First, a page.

Softening tough tissue in aging ovaries may help fight infertility

Would-be parents hoping to get pregnant face a ticking clock: The older potential mothers get, the more their fertility drops. A new study in mice may help explain why. Ovaries accumulate “stiff” tissue as they age, and researchers have found that reducing the amount of this tissue—“softening” the ovaries, as it were—restored fertility in the animals, raising the possibility that the same approach could work in humans.

The study “is a huge advance,” says ovarian biologist Francesca Duncan of the Northwestern University Feinberg School of Medicine, who wasn’t connected to the research. The results, she says, suggest treatment for the age-related decline in fertility is “not a pipe dream.”

Female fertility ends at menopause, but it begins to decline around age 30. Scientists still don’t know why. One recently uncovered suspect is fibrosis, an abnormal proliferation of tough, supporting material known as connective tissue. As we get older, fibrosis can stiffen the heart, lungs, liver, and, as Duncan and her colleagues revealed in 2016, the ovaries.

Takashi Umehara, then a postdoc at the University of Adelaide, and colleagues wanted to determine whether ovarian fibrosis was responsible for falling fertility. Although female mice don’t undergo menopause, their ability to reproduce wanes as they get older.

The researchers first gave 15-month-old mice (roughly equivalent to humans in their early 50s) an approved drug for reducing fibrosis. These rodents are normally too old to reproduce, but the medication enabled more than half of them to ovulate , the team reports today in Science Advances . When the researchers fertilized the resulting eggs in a lab dish, apparently healthy embryos developed, suggesting the eggs were sound.

The mice were past their reproductive age, unlike most patients at fertility clinics. So the scientists also tested the drug on 12-month-old rodents, which are comparable to 35-year-old people. “That’s where the clinical need is,” says reproductive biologist and study senior author Rebecca Robker, also of the University of Adelaide. Again, the drug provided a reproductive jolt, nearly doubling the number of eggs the animals ovulated. The eggs appeared to be healthy, giving rise to embryos after in vitro fertilization. Even younger mice, however, did not benefit from the drug.

Despite these successes, the researchers weren’t sure whether reduced fibrosis drove the improved fertility, Robker says. “We didn’t know if [fibrosis] would be reversible,” she says, because it involves the accumulation of tough collagen strands. But when the scientists scrutinized the animals’ ovaries under the microscope, they found the amount of fibrosis was much lower in both groups of mice that received the drug than in the controls.

Faulty mitochondria, the organelles that supply energy to cells, may foster ovarian fibrosis. As mice and humans get older, these structures begin to malfunction, producing less of the energy-rich molecules that cells need and generating more destructive metabolic byproducts.

To probe the role of mitochondria in infertility, Robker and colleagues dosed 14-month-old mice with a different drug, BGP-15, which tunes up the organelles. Compared with untreated mice of the same age, the rodents ovulated more than twice as many eggs and showed less fibrosis in their ovaries.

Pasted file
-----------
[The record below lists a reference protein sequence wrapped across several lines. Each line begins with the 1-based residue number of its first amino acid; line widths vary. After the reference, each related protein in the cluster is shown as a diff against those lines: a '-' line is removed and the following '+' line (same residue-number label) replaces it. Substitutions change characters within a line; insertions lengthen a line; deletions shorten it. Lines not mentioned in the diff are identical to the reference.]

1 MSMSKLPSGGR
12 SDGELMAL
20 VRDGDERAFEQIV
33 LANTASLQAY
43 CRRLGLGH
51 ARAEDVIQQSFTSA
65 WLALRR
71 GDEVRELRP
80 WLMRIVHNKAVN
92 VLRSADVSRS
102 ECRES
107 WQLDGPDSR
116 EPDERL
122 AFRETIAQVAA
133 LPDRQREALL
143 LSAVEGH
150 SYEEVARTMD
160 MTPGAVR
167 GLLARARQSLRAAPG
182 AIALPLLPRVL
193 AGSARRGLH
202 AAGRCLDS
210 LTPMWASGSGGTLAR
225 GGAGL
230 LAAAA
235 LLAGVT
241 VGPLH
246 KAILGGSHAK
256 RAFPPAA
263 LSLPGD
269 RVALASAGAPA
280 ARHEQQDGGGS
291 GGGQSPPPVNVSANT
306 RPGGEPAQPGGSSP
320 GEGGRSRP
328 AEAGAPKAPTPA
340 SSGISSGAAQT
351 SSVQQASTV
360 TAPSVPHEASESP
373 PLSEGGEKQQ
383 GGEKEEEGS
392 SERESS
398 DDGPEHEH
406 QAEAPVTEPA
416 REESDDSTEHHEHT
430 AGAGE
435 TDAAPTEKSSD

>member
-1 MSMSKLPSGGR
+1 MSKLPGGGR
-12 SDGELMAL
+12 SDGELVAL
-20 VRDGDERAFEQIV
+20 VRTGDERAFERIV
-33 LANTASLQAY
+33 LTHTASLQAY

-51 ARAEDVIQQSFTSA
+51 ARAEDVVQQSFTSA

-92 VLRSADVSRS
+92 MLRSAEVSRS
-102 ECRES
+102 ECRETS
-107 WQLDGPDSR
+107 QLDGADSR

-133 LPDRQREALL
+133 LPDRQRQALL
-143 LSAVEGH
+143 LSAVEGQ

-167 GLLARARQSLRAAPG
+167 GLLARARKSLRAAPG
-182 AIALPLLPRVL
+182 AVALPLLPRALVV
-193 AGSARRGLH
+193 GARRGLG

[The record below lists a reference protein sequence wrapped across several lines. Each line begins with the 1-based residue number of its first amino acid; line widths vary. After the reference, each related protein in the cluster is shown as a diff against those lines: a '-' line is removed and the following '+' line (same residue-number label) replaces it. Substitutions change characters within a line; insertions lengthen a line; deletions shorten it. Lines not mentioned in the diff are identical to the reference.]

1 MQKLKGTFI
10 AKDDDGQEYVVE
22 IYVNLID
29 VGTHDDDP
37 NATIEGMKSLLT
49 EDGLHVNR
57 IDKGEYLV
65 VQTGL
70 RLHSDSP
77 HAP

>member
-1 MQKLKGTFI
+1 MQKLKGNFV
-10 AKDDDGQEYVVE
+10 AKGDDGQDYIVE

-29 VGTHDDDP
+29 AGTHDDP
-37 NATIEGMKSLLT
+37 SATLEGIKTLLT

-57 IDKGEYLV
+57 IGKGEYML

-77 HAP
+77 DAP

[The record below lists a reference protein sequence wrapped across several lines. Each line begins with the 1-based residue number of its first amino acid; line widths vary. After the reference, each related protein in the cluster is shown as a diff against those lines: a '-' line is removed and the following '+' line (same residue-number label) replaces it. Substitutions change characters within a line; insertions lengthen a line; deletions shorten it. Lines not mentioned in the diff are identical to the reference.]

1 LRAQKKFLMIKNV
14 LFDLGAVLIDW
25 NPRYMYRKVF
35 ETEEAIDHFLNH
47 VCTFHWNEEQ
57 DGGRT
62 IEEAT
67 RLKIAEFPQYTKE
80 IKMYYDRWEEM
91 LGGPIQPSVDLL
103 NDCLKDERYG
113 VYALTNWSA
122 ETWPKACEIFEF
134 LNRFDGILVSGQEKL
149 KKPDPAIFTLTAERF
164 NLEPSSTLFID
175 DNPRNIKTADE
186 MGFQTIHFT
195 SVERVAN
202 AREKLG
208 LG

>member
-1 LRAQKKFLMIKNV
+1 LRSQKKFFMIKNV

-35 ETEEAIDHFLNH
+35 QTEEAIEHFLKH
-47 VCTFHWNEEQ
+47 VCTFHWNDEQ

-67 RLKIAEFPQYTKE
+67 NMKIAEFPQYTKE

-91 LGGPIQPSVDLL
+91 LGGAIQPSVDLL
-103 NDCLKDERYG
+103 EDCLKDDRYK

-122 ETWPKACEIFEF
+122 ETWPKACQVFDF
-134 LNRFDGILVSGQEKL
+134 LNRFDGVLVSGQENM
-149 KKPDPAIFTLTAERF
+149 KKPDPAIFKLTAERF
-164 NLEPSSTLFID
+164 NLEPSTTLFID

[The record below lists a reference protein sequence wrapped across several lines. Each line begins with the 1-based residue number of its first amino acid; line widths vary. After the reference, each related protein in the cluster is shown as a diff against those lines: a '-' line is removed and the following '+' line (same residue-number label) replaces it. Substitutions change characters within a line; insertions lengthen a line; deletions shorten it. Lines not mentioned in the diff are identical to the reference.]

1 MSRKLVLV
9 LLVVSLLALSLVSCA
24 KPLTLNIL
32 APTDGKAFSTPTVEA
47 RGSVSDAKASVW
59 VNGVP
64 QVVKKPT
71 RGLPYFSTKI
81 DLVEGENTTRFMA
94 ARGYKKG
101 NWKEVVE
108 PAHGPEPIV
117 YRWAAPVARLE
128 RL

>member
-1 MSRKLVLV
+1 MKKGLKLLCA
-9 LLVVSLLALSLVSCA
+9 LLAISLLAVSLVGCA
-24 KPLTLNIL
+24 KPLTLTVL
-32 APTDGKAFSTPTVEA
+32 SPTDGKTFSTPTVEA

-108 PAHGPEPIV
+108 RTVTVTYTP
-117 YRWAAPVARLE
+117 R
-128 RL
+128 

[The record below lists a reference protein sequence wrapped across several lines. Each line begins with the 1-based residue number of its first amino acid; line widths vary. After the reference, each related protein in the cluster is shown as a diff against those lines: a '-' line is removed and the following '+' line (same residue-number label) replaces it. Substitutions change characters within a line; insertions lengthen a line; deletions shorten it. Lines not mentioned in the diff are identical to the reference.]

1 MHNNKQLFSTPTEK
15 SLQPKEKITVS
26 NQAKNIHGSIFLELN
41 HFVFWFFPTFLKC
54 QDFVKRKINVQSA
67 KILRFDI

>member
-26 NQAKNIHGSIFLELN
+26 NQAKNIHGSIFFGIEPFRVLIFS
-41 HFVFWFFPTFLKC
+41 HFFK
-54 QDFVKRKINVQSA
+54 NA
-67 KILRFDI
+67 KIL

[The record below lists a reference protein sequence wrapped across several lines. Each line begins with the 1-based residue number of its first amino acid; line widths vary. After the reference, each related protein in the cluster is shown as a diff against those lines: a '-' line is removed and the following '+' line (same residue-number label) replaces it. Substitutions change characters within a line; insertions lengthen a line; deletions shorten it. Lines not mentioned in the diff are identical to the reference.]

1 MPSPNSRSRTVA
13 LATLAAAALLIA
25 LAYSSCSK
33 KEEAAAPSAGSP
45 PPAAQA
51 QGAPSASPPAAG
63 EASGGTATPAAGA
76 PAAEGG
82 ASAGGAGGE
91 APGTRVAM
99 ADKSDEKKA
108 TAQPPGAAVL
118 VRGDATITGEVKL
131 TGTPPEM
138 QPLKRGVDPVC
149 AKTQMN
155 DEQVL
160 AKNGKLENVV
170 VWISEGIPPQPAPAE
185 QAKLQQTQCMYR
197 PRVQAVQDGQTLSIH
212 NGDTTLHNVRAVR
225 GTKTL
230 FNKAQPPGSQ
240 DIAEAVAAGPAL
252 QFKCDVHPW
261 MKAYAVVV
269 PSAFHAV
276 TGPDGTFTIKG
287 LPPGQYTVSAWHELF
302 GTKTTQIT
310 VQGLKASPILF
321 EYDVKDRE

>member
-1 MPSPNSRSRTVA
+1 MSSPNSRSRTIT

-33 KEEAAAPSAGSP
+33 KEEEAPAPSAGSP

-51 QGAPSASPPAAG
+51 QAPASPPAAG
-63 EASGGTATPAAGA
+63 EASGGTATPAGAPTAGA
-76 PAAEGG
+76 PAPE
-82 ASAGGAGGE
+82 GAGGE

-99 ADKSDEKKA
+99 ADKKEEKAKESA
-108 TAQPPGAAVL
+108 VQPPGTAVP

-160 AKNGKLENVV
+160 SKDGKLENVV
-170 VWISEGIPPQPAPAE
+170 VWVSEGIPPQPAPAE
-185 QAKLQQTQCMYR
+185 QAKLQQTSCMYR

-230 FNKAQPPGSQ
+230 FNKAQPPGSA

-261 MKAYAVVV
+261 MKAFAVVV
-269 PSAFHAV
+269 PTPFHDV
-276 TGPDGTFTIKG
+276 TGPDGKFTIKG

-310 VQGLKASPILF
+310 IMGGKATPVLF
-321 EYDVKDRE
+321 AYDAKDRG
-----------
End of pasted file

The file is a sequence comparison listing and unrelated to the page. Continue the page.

The team also tested two other molecules that bolster mitochondria—metformin, an antidiabetes drug sometimes prescribed for infertility, and MitoQ, which is often touted as an antiaging supplement. Both molecules lessened ovarian fibrosis in old mice but did not stimulate ovulation.

Obesity suppresses fertility in humans, but whether ovarian fibrosis is connected to this decline was unknown. The researchers discovered fibrosis was prevalent in the ovaries of young, obese mice. They also found that BGP-15, metformin, and MitoQ curtailed the fiber buildup and spurred ovulation in these animals.

“This is the first evidence that links age-associated ovarian fibrosis with a reduction in fertility and shows that reducing it in any way can extend reproduction,” says Barbara Vanderhyden, an ovarian cancer researcher at the Ottawa Hospital Research Institute who also wasn’t connected to the research. She cautions, however, that diminishing fibrosis did not rejuvenate the mice’s ovaries. “It’s helpful, but it’s not a reversal.”

How fibrosis undermines fertility remains uncertain, but it may make ovarian tissue rigid, Robker says. An egg matures inside a cradle known as a follicle, which balloons to about 1 million times its original size before bursting to release the egg. The buildup of connective tissue might imprison follicles, preventing them from enlarging and thus thwarting egg development. The researchers found that BGP-15 spurs mice to produce an enzyme that dissolves the collagen fibers in connective tissue, which may liberate the follicles.

Researchers may be able to launch clinical trials to test BGP-15 or other fibrosis-quashing molecules. One hurdle is that the ovaries are tucked away deep in the abdomen, making it hard to determine who has developed fibrosis— the condition is usually diagnosed after surgical removal of the ovaries. “We need to find a noninvasive [way],” Robker says.